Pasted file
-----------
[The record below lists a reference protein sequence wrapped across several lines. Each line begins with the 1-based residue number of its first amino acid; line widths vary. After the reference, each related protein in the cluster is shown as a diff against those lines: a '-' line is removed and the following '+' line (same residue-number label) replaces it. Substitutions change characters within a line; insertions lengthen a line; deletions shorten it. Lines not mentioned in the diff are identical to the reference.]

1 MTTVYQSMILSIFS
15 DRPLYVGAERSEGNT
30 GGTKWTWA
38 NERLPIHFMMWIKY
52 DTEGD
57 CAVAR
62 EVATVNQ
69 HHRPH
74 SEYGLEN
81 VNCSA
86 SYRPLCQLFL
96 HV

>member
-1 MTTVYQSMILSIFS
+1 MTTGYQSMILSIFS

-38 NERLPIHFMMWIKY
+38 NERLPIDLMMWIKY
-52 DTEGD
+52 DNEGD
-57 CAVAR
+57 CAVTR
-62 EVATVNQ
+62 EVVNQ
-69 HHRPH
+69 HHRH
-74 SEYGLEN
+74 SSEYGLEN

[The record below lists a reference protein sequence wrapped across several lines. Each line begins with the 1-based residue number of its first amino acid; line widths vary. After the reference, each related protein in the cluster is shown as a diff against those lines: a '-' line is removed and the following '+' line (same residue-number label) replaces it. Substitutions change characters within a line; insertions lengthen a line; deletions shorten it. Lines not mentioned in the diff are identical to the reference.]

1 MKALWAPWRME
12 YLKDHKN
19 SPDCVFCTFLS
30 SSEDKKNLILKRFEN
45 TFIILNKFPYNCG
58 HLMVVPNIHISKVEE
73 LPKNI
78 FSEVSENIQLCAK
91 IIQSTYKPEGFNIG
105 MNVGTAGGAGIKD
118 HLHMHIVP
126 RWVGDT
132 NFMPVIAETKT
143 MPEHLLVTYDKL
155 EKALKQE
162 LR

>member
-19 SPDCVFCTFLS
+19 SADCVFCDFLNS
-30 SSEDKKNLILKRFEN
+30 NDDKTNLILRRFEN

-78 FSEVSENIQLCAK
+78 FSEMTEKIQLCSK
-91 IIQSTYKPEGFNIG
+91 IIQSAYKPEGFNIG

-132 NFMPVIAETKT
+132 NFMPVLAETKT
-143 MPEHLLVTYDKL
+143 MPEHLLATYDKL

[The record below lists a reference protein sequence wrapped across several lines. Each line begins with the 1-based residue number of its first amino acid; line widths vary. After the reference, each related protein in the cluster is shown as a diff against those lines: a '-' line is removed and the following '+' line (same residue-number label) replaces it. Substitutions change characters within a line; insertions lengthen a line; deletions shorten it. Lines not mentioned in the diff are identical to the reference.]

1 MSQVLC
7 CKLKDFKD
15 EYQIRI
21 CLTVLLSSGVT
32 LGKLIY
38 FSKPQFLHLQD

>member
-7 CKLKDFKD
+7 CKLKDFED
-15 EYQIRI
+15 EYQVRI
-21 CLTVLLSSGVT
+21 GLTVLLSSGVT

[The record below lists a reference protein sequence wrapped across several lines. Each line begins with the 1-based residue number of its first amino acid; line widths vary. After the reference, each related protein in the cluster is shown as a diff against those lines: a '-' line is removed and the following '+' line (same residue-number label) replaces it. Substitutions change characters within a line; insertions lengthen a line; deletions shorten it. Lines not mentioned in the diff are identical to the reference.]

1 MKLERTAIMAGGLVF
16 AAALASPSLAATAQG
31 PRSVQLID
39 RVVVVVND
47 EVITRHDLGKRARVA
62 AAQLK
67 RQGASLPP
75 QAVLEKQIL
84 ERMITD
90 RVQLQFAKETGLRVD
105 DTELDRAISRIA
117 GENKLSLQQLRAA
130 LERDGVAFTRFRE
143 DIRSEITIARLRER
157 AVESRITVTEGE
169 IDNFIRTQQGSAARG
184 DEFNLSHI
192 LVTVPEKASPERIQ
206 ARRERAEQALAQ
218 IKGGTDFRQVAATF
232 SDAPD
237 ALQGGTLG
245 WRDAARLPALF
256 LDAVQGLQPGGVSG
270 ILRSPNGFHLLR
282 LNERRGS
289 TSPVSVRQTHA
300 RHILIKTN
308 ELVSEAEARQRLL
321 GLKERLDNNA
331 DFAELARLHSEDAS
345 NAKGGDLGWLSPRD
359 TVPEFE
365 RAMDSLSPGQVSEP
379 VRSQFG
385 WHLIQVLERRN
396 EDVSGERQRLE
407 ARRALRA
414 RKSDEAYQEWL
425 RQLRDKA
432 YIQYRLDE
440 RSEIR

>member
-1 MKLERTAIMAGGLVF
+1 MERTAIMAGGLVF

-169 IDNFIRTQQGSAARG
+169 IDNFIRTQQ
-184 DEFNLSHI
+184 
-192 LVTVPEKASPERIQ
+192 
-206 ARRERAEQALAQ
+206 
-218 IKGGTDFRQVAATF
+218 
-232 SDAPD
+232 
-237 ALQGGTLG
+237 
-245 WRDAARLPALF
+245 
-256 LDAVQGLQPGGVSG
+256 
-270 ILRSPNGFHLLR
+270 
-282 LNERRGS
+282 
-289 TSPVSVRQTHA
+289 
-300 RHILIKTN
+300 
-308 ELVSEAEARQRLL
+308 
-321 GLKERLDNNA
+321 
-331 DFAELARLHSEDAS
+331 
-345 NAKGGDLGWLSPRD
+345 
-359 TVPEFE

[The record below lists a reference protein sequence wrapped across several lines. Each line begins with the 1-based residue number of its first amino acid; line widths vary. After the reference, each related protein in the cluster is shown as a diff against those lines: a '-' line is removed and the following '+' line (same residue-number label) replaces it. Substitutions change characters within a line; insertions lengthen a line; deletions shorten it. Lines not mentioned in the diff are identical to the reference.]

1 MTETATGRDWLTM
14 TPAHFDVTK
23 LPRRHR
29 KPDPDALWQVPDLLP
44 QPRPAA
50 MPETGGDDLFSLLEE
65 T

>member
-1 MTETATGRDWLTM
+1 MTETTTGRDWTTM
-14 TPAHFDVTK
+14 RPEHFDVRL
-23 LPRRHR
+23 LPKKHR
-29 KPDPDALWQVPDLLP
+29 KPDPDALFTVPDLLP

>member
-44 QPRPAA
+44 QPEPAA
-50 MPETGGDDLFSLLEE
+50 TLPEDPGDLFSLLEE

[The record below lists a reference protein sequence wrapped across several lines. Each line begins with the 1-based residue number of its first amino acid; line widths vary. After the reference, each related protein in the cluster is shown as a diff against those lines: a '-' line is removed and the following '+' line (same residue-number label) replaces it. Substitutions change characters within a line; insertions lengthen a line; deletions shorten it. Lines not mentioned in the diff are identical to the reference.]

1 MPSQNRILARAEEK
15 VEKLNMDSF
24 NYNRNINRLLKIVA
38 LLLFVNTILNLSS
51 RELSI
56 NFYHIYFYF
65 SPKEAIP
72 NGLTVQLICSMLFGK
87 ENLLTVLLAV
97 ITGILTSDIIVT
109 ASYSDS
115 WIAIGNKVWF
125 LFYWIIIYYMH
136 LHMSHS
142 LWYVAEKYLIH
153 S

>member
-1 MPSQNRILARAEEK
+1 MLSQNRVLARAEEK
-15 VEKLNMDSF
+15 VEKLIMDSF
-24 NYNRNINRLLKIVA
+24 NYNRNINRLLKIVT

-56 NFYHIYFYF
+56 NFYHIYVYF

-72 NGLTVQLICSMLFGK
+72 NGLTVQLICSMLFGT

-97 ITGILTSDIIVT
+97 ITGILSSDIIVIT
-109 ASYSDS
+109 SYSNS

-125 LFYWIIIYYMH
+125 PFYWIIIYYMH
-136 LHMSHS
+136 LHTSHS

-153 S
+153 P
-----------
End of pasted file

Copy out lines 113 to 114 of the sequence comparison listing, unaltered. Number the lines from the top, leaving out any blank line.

425 RQLRDKA
432 YIQYRLDE